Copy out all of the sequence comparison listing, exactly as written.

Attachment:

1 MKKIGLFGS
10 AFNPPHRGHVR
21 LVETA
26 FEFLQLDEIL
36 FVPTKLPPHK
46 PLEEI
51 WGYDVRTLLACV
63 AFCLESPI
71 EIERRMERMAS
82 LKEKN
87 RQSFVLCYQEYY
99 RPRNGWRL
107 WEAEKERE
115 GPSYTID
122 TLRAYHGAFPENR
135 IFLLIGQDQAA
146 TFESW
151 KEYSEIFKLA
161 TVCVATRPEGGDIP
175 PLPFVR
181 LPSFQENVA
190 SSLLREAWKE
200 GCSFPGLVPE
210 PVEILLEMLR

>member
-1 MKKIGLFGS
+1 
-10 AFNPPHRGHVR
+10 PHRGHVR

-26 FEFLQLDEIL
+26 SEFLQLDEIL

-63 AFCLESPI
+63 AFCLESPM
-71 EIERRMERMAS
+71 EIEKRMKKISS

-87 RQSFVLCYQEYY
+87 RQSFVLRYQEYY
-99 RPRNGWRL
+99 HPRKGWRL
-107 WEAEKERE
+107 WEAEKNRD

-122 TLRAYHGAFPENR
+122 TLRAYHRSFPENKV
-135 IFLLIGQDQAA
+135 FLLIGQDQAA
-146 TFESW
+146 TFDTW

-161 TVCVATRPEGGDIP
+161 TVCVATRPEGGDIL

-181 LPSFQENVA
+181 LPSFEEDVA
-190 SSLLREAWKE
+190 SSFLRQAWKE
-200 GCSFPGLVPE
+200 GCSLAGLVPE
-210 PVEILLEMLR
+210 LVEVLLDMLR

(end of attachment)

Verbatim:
1 MKKIGLFGS
10 AFNPPHRGHVR
21 LVETA
26 FEFLQLDEIL
36 FVPTKLPPHK
46 PLEEI
51 WGYDVRTLLACV
63 AFCLESPI
71 EIERRMERMAS
82 LKEKN
87 RQSFVLCYQEYY
99 RPRNGWRL
107 WEAEKERE
115 GPSYTID
122 TLRAYHGAFPENR
135 IFLLIGQDQAA
146 TFESW
151 KEYSEIFKLA
161 TVCVATRPEGGDIP
175 PLPFVR
181 LPSFQENVA
190 SSLLREAWKE
200 GCSFPGLVPE
210 PVEILLEMLR

>member
-1 MKKIGLFGS
+1 
-10 AFNPPHRGHVR
+10 PHRGHVR

-26 FEFLQLDEIL
+26 SEFLQLDEIL

-63 AFCLESPI
+63 AFCLESPM
-71 EIERRMERMAS
+71 EIEKRMKKISS

-87 RQSFVLCYQEYY
+87 RQSFVLRYQEYY
-99 RPRNGWRL
+99 HPRKGWRL
-107 WEAEKERE
+107 WEAEKNRD

-122 TLRAYHGAFPENR
+122 TLRAYHRSFPENKV
-135 IFLLIGQDQAA
+135 FLLIGQDQAA
-146 TFESW
+146 TFDTW

-161 TVCVATRPEGGDIP
+161 TVCVATRPEGGDIL

-181 LPSFQENVA
+181 LPSFEEDVA
-190 SSLLREAWKE
+190 SSFLRQAWKE
-200 GCSFPGLVPE
+200 GCSLAGLVPE
-210 PVEILLEMLR
+210 LVEVLLDMLR